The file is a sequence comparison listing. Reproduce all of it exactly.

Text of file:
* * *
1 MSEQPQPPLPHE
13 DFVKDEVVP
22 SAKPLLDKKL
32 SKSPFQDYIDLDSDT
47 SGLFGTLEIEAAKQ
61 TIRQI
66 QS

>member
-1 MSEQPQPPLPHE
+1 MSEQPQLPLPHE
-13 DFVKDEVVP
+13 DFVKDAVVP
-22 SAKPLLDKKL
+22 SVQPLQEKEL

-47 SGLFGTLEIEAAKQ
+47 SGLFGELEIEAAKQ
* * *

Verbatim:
1 MSEQPQPPLPHE
13 DFVKDEVVP
22 SAKPLLDKKL
32 SKSPFQDYIDLDSDT
47 SGLFGTLEIEAAKQ
61 TIRQI
66 QS

>member
-1 MSEQPQPPLPHE
+1 MSEQPQLPLPHE
-13 DFVKDEVVP
+13 DFVKDAVVP
-22 SAKPLLDKKL
+22 SVQPLQEKEL

-47 SGLFGTLEIEAAKQ
+47 SGLFGELEIEAAKQ